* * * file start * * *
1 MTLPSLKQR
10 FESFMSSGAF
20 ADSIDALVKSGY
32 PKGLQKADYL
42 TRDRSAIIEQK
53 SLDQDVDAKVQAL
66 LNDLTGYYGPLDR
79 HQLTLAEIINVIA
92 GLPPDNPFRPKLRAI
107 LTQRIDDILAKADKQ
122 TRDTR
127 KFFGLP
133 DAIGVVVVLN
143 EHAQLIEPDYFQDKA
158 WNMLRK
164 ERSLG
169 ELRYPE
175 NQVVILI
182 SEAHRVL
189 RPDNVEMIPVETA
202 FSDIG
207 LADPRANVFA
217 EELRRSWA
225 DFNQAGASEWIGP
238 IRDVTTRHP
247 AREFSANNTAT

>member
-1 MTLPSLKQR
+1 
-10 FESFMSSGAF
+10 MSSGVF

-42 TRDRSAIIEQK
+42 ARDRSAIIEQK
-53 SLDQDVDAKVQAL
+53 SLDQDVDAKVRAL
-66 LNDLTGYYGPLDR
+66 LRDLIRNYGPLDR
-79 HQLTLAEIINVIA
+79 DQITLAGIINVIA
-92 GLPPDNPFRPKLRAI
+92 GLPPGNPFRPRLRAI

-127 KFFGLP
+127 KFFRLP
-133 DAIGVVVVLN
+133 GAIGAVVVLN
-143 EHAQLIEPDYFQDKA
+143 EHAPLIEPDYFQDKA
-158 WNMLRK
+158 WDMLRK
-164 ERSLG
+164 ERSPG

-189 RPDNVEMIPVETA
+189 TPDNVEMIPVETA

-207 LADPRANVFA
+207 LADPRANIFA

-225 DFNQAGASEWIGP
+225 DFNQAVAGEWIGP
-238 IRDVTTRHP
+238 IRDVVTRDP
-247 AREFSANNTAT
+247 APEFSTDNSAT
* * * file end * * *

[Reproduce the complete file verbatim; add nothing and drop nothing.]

1 MTLPSLKQR
10 FESFMSSGAF
20 ADSIDALVKSGY
32 PKGLQKADYL
42 TRDRSAIIEQK
53 SLDQDVDAKVQAL
66 LNDLTGYYGPLDR
79 HQLTLAEIINVIA
92 GLPPDNPFRPKLRAI
107 LTQRIDDILAKADKQ
122 TRDTR
127 KFFGLP
133 DAIGVVVVLN
143 EHAQLIEPDYFQDKA
158 WNMLRK
164 ERSLG
169 ELRYPE
175 NQVVILI
182 SEAHRVL
189 RPDNVEMIPVETA
202 FSDIG
207 LADPRANVFA
217 EELRRSWA
225 DFNQAGASEWIGP
238 IRDVTTRHP
247 AREFSANNTAT

>member
-1 MTLPSLKQR
+1 
-10 FESFMSSGAF
+10 MSSGVF

-42 TRDRSAIIEQK
+42 ARDRSAIIEQK
-53 SLDQDVDAKVQAL
+53 SLDQDVDAKVRAL
-66 LNDLTGYYGPLDR
+66 LRDLIRNYGPLDR
-79 HQLTLAEIINVIA
+79 DQITLAGIINVIA
-92 GLPPDNPFRPKLRAI
+92 GLPPGNPFRPRLRAI

-127 KFFGLP
+127 KFFRLP
-133 DAIGVVVVLN
+133 GAIGAVVVLN
-143 EHAQLIEPDYFQDKA
+143 EHAPLIEPDYFQDKA
-158 WNMLRK
+158 WDMLRK
-164 ERSLG
+164 ERSPG

-189 RPDNVEMIPVETA
+189 TPDNVEMIPVETA

-207 LADPRANVFA
+207 LADPRANIFA

-225 DFNQAGASEWIGP
+225 DFNQAVAGEWIGP
-238 IRDVTTRHP
+238 IRDVVTRDP
-247 AREFSANNTAT
+247 APEFSTDNSAT